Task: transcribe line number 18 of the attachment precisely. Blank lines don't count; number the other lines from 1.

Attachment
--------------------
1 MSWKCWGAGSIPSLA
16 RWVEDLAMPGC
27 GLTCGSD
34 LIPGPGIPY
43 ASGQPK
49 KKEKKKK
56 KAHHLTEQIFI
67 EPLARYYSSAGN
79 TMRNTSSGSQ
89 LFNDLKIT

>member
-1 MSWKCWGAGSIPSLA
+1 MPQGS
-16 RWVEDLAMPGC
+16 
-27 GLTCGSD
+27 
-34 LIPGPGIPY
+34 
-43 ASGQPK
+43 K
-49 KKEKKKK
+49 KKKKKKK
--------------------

-34 LIPGPGIPY